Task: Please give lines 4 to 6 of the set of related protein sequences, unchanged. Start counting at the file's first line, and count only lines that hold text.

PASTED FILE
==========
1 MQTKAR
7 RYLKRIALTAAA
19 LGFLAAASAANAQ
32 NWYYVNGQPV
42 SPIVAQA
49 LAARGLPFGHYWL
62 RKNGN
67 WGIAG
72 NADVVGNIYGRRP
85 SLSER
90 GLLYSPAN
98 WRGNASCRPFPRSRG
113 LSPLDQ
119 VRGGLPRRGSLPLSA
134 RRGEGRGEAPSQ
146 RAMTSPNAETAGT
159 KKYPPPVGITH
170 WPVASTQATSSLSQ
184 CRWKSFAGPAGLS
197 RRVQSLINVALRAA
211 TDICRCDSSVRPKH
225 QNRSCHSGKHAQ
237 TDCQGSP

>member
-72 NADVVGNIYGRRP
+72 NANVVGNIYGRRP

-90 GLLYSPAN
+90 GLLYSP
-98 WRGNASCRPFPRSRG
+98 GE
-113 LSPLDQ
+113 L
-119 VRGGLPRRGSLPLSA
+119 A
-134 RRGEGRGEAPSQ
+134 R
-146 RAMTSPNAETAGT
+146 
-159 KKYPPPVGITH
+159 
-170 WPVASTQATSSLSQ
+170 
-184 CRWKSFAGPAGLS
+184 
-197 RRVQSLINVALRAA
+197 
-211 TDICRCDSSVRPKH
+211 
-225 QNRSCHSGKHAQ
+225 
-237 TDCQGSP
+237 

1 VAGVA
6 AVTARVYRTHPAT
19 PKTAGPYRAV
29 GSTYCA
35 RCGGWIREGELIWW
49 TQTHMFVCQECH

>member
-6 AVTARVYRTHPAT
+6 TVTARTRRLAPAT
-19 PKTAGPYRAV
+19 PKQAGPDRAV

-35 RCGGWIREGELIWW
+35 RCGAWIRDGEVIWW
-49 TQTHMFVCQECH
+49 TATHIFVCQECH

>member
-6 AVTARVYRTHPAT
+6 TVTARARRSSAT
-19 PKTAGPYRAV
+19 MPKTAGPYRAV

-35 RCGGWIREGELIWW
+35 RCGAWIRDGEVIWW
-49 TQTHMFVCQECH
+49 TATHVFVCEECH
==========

32 NWYYVNGQPV
42 SPIVAQA
49 LAARGLPFGHYWL